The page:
LEGAL action is delaying the release by the Stormont Executive of £25m funding to upgrade the Windsor Park stadium.
The case is being brought by Crusaders Football Club at the High Court in Belfast.
Counsel for the Irish Football Association (IFA) counsel claim delays in resolving the case may cast doubt over government cash to redevelop Windsor Park.
Crusaders FC are seeking to judicially review the plans amid claims they breach European Union competition laws.
A lack of transparency surrounding the scheme has also been alleged.
The Irish League club claims funding the Windsor Park project would be a form of state aid to Linfield, one of its main rivals and stadium owners.
According to Crusaders’ case the proposals would create unfair revenue streams as well as superior facilities at the south Belfast ground.
The Windsor Park redevelopment is part of a redevelopment plan that also includes the Ulster rugby ground at Ravenhill and the GAA’s Casement Park.
A total of £110m has been allocated for the three building projects through the Department of Culture, Arts and Leisure.
In court, Crusaders’ barrister, Peter Girvan, said his clients are still seeking an outline business case document as part of their challenge.
A hearing listed to decide whether the case had enough merit to proceed was put back for four weeks for clarification on issues to do with European Commission involvement.
The matter was adjourned on Wednesday until May.
In February Environment Minister Alex Attwood announced that he was granting planning permission for a new Windsor Park stadium.
The SDLP MLA gave the green light for an 18,000 capacity stadium at the south Belfast ground.
It will mean new stands will be built at the East and South of the ground while refurbishment work will take place on the North and West stands.
It is the third of the stadium development programme in Northern Ireland that also includes Ravenhill and Casement Park.
Around £18 million is being spent on redeveloping the Ravenhill ground in east Belfast which is home to Ulster Rugby.
And around £76 million is being spent on upgrading the GAA’s Casement ground in west Belfast into a 40,000 seater stadium.
More than £25m of funding from the Department of Culture, Arts and Leisure is to go towards updating the historic football Windsor ground in south Belfast.
The Irish Football Association (IFA) is also set to locate its new headquarters there, moving from its current base in Windsor Avenue.
Construction work is scheduled to begin at Windsor Park in August with the phased project expected to be completed by the summer of 2015.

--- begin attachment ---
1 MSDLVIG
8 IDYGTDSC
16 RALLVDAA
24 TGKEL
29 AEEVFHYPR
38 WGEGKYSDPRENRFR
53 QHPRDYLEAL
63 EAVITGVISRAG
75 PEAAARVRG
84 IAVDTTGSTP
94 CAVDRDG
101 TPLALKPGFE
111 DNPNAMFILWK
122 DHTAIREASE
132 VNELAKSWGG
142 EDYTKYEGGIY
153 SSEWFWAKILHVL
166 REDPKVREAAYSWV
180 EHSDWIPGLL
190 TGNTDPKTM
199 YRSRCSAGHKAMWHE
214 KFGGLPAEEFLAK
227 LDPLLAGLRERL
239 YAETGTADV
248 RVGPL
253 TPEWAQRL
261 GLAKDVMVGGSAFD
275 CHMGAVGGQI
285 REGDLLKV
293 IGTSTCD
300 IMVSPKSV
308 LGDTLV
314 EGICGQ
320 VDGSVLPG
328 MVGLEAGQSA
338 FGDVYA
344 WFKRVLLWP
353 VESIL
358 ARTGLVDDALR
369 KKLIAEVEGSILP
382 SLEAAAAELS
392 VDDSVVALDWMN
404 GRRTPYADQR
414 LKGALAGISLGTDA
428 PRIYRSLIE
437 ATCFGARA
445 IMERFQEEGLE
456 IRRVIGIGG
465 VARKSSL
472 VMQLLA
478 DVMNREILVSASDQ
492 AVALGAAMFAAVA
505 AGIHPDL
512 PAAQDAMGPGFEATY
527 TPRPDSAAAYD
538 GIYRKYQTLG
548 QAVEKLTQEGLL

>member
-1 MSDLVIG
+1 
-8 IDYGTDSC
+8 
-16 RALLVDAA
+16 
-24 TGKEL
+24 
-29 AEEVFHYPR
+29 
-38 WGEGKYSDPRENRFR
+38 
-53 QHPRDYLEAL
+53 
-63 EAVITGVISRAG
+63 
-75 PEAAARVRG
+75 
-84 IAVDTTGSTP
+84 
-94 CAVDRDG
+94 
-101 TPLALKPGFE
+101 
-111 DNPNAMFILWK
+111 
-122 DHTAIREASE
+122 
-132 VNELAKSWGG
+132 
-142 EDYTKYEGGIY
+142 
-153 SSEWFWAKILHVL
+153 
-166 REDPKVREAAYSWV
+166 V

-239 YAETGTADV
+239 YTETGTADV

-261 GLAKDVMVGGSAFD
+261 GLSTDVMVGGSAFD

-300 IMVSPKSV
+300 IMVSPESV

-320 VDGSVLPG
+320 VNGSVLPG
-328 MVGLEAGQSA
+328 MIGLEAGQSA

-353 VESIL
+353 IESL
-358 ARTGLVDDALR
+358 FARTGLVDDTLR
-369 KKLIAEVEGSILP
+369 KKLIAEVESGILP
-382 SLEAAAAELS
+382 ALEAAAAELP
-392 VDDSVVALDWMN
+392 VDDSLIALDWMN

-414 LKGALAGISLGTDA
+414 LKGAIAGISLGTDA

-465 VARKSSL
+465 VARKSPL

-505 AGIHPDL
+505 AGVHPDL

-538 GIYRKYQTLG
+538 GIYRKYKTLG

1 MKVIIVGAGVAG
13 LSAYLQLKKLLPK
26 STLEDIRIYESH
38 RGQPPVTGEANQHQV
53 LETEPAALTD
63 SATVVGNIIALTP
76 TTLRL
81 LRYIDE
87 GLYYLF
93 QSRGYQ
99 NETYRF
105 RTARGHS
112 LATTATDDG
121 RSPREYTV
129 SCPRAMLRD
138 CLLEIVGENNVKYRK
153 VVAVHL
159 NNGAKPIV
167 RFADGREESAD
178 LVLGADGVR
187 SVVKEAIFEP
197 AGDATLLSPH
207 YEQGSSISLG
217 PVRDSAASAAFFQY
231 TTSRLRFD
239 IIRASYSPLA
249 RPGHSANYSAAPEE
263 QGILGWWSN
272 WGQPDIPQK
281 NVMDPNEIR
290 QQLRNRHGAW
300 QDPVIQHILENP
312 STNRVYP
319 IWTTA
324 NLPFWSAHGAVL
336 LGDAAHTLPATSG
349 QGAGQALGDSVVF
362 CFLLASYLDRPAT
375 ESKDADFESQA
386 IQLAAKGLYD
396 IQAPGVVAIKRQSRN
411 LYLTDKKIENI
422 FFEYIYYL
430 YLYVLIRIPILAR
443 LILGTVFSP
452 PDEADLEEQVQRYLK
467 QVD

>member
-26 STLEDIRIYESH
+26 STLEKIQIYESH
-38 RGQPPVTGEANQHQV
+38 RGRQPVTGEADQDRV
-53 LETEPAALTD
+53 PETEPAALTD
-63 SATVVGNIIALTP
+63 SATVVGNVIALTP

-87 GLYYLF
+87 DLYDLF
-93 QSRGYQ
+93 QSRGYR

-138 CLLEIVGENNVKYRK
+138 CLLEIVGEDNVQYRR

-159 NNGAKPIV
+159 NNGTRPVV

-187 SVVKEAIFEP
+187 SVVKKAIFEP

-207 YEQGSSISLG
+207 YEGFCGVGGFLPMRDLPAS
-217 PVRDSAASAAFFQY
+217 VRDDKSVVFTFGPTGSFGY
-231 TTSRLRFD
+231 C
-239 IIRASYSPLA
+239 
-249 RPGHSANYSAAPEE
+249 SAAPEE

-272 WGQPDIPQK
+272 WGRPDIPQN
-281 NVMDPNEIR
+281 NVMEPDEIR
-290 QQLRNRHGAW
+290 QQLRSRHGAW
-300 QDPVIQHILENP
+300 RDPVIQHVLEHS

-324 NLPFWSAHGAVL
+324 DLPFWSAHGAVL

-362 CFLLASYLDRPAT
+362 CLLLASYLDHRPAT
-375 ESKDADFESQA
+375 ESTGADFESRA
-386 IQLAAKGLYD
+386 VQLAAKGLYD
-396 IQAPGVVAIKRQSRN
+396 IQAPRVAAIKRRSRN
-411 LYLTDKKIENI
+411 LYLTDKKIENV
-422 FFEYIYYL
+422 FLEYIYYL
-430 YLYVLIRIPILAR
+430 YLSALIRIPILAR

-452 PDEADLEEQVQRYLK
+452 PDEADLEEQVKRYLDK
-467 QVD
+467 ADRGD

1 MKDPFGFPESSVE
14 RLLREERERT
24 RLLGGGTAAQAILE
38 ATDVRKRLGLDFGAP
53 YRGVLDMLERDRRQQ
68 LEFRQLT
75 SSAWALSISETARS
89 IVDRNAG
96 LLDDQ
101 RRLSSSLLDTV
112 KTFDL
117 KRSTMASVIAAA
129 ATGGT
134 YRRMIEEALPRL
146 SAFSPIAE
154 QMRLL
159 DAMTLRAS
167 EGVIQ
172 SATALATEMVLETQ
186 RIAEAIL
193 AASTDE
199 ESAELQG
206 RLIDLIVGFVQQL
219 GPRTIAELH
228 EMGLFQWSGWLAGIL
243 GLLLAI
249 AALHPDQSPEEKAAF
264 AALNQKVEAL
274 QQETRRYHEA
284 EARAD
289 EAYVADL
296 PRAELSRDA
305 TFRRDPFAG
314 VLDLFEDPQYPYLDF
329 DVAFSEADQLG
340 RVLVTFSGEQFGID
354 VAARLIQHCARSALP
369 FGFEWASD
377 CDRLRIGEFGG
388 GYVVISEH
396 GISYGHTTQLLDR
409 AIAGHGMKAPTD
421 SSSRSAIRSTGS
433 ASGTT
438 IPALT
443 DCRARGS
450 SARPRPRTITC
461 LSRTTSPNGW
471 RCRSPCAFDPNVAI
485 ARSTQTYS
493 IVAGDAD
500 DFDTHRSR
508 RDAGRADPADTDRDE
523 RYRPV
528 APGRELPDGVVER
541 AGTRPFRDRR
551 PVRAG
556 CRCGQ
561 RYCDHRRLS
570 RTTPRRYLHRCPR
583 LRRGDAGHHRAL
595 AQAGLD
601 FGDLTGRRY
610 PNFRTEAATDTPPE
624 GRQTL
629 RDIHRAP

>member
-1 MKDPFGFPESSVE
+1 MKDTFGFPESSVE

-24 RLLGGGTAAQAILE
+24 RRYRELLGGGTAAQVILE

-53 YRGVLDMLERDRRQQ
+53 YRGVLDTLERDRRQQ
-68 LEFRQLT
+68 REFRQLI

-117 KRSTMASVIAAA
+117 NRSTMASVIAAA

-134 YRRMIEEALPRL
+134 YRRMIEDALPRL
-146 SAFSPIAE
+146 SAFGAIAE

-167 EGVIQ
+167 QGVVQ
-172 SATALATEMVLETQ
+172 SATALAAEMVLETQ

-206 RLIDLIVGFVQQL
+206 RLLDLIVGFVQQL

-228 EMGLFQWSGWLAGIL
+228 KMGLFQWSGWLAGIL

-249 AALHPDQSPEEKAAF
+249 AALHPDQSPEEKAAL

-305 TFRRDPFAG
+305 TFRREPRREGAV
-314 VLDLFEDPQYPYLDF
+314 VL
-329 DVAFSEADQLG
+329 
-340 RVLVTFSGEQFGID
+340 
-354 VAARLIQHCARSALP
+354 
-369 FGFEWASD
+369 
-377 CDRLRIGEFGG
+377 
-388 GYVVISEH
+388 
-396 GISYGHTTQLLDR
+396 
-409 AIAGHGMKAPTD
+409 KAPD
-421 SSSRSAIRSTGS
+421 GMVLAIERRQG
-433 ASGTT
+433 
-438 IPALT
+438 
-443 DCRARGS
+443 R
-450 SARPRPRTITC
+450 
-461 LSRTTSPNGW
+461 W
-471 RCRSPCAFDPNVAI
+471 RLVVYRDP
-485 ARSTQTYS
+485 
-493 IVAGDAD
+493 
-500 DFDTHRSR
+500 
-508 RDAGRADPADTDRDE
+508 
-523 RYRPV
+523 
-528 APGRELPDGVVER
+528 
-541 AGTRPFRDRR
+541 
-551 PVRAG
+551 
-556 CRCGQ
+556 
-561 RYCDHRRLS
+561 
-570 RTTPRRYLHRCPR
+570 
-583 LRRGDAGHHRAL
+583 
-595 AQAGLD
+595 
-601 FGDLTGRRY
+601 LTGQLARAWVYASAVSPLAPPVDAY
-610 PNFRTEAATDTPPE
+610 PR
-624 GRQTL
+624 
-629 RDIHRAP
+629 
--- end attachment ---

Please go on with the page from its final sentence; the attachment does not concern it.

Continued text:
Discussions are alsounder way about transforming the Boucher Road area of south Belfast into a sporting village.
A feasibility study has been carried out on behalf of Belfast City Council.
Talks have focused on developing MidgleyPark, the Olympia Leisure Centre and Boucher Road playing fields.
The idea is backed by the sports minister, environment minister and the Irish Football Association.
News of the discussions about a sporting village emerged on the day environment minister Alex Attwood granted planning permission for the redevelopment of WindsorPark football stadium in south Belfast.
Under the plan, the Irish Football Association will build an 18,000 seater stadium and two new spectator stands.
Mr Attwood said the granting of planning permission would lead to “the creation of a stadium that is fit for the 21st century”.
In total, the Stomont Executive has allocated up to £110m in public funding for the three building projects, through the Department of Culture, Arts and Leisure (DCAL).
More than £25m is to go towards the redevelopment of WindsorPark, the home venue for Northern Ireland’s international football team.
The green light was given for the project following the fastest ever turnaround for a major planning application in Northern Ireland.
Permission was granted 11 weeks after the application was received by the planning authorities.
Mr Attwood described it as a “tremendous boost for football and for sport”.
“This ambitious, exciting project is important in sporting terms to everyone in Northern Ireland and will also create employment opportunities for local people, particularly during the construction process.
“This is why I made sure that we were in a position to turn it around quickly.
“My officials worked with the project team and key consultees for months before the application was submitted, clearing any hurdles. This ensured a quality application and therefore a speedy process,” the minister added.
Sports Minister Carál Ní Chuilín described the planning approval as a key milestone in Northern Ireland’s stadium redevelopment programme and said it was a good example of cross-departmental co-operation at Stormont.
She said: “The Irish FA are now able to move to the next stage of their ambition to create a modern stadium to cater for the needs of the whole football community.
“While the modernisation of WindsorPark represents a huge boost for football fans, this project and the others at Ravenhill and Casement are also about building community foundations and providing a catalyst for the regeneration of the areas around the stadiums, ” Ms Ní Chuilín added.